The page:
Japanese economy faces troubles: BOJ
Mr Masaaki Shirakawa, Governor of the Bank of Japan addressing at the International Council Meeting of the Bretton Woods Committee said it is an honor to be a part of this esteemed panel. With the hope of stimulating further debate, I would like to discuss three lessons from the global financial crisis and the resulting challenges they present.
First, in this globally interconnected world, nothing is purely regional anymore. A global perspective is crucial. When the euro area crisis was initially brewing a couple of years back, there was reluctance from our European colleagues to discuss it as an issue with global implications.
The euro area economy was recovering and it was argued that the current account of the euro area as a whole was balanced and that intra-area imbalances were manageable. It was presented as a region- al problem with regional solutions. We all know now that this was not the case. The euro area crisis has impacted global growth through both trade and financial channels, probably in a much larger way than initially expected. Resolving the euro area crisis has become a key agenda item for the G20, and the IMF is playing a key role together with the euro area core countries towards its resolution.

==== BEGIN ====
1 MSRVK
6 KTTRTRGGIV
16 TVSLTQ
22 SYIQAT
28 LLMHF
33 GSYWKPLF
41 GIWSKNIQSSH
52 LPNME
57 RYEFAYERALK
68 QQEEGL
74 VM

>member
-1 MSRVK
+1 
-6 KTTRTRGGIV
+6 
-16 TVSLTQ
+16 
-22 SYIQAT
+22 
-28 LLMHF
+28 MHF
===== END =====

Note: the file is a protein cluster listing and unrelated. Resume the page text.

To give another example, when economic growth decelerated in the advanced economies last year, there was hope that the emerging economies, especially those in the Asia would pick up the slack. Asian economies provided approximately 40% of global growth in 2011 and their share in global exports was more than 30% in 2011. This, however, did not mean they were immune from the slowdown of the European economy. Weakness in Europe has impacted Chinese exports, and through the regional supply chain.